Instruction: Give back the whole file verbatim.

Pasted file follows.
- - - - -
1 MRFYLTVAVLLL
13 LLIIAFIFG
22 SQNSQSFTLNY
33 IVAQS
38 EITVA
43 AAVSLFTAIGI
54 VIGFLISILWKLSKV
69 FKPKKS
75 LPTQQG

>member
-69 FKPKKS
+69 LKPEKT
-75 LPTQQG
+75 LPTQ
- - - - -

1 MRFYLTVAVLLL
13 LLIIAFIFG
22 SQNSQSFTLNY
33 IVAQS
38 EITVA
43 AAVSLFTAIGI
54 VIGFLISILWKLSKV
69 FKPKKS
75 LPTQQG

>member
-69 FKPKKS
+69 LKPEKT
-75 LPTQQG
+75 LPTQ